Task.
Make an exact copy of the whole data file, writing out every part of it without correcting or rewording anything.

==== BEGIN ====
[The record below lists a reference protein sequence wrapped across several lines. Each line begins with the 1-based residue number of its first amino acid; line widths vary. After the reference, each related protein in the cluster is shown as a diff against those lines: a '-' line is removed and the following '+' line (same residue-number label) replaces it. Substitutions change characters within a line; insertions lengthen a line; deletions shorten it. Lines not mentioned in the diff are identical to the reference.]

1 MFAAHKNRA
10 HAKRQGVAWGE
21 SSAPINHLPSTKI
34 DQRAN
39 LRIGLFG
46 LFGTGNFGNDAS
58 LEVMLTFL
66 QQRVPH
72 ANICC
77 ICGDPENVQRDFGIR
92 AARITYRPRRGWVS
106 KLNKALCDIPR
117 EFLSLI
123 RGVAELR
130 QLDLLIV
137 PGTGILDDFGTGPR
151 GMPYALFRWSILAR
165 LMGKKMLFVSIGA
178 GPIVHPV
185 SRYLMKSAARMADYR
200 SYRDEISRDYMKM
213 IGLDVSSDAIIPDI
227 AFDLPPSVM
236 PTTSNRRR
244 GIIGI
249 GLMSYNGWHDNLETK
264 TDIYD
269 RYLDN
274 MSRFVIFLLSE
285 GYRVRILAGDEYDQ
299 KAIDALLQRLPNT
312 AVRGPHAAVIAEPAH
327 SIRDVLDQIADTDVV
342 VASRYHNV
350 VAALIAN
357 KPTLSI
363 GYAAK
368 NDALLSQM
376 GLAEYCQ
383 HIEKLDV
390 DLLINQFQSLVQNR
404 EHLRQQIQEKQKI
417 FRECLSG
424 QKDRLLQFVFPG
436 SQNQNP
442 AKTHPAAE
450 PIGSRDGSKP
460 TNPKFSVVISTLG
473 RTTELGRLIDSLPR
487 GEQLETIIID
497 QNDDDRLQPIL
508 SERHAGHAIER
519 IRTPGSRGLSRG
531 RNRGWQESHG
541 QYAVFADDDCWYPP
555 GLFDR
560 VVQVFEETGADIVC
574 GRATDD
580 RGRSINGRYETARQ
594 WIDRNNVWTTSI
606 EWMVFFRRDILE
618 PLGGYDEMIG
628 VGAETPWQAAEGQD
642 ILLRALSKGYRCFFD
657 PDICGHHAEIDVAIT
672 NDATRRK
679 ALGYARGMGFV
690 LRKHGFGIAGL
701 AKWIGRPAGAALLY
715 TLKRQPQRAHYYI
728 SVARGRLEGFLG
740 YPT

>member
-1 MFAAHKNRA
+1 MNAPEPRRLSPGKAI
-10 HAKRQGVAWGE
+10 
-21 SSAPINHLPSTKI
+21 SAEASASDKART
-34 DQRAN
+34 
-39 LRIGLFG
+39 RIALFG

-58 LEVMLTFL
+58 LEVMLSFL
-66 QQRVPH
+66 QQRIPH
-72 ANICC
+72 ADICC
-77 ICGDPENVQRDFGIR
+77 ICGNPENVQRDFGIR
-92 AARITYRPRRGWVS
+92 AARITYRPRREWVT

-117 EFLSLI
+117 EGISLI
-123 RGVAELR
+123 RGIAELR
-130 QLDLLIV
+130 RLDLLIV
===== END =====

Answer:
[The record below lists a reference protein sequence wrapped across several lines. Each line begins with the 1-based residue number of its first amino acid; line widths vary. After the reference, each related protein in the cluster is shown as a diff against those lines: a '-' line is removed and the following '+' line (same residue-number label) replaces it. Substitutions change characters within a line; insertions lengthen a line; deletions shorten it. Lines not mentioned in the diff are identical to the reference.]

1 MFAAHKNRA
10 HAKRQGVAWGE
21 SSAPINHLPSTKI
34 DQRAN
39 LRIGLFG
46 LFGTGNFGNDAS
58 LEVMLTFL
66 QQRVPH
72 ANICC
77 ICGDPENVQRDFGIR
92 AARITYRPRRGWVS
106 KLNKALCDIPR
117 EFLSLI
123 RGVAELR
130 QLDLLIV
137 PGTGILDDFGTGPR
151 GMPYALFRWSILAR
165 LMGKKMLFVSIGA
178 GPIVHPV
185 SRYLMKSAARMADYR
200 SYRDEISRDYMKM
213 IGLDVSSDAIIPDI
227 AFDLPPSVM
236 PTTSNRRR
244 GIIGI
249 GLMSYNGWHDNLETK
264 TDIYD
269 RYLDN
274 MSRFVIFLLSE
285 GYRVRILAGDEYDQ
299 KAIDALLQRLPNT
312 AVRGPHAAVIAEPAH
327 SIRDVLDQIADTDVV
342 VASRYHNV
350 VAALIAN
357 KPTLSI
363 GYAAK
368 NDALLSQM
376 GLAEYCQ
383 HIEKLDV
390 DLLINQFQSLVQNR
404 EHLRQQIQEKQKI
417 FRECLSG
424 QKDRLLQFVFPG
436 SQNQNP
442 AKTHPAAE
450 PIGSRDGSKP
460 TNPKFSVVISTLG
473 RTTELGRLIDSLPR
487 GEQLETIIID
497 QNDDDRLQPIL
508 SERHAGHAIER
519 IRTPGSRGLSRG
531 RNRGWQESHG
541 QYAVFADDDCWYPP
555 GLFDR
560 VVQVFEETGADIVC
574 GRATDD
580 RGRSINGRYETARQ
594 WIDRNNVWTTSI
606 EWMVFFRRDILE
618 PLGGYDEMIG
628 VGAETPWQAAEGQD
642 ILLRALSKGYRCFFD
657 PDICGHHAEIDVAIT
672 NDATRRK
679 ALGYARGMGFV
690 LRKHGFGIAGL
701 AKWIGRPAGAALLY
715 TLKRQPQRAHYYI
728 SVARGRLEGFLG
740 YPT

>member
-1 MFAAHKNRA
+1 MNAPEPRRLSPGKAI
-10 HAKRQGVAWGE
+10 
-21 SSAPINHLPSTKI
+21 SAEASASDKART
-34 DQRAN
+34 
-39 LRIGLFG
+39 RIALFG

-58 LEVMLTFL
+58 LEVMLSFL
-66 QQRVPH
+66 QQRIPH
-72 ANICC
+72 ADICC
-77 ICGDPENVQRDFGIR
+77 ICGNPENVQRDFGIR
-92 AARITYRPRRGWVS
+92 AARITYRPRREWVT

-117 EFLSLI
+117 EGISLI
-123 RGVAELR
+123 RGIAELR
-130 QLDLLIV
+130 RLDLLIV